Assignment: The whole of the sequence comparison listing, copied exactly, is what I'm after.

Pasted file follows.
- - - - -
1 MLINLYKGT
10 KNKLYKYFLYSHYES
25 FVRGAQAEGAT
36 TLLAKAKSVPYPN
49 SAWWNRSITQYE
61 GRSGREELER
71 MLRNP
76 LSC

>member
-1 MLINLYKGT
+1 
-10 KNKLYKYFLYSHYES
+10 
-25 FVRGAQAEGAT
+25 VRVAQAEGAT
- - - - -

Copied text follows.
1 MLINLYKGT
10 KNKLYKYFLYSHYES
25 FVRGAQAEGAT
36 TLLAKAKSVPYPN
49 SAWWNRSITQYE
61 GRSGREELER
71 MLRNP
76 LSC

>member
-1 MLINLYKGT
+1 
-10 KNKLYKYFLYSHYES
+10 
-25 FVRGAQAEGAT
+25 VRVAQAEGAT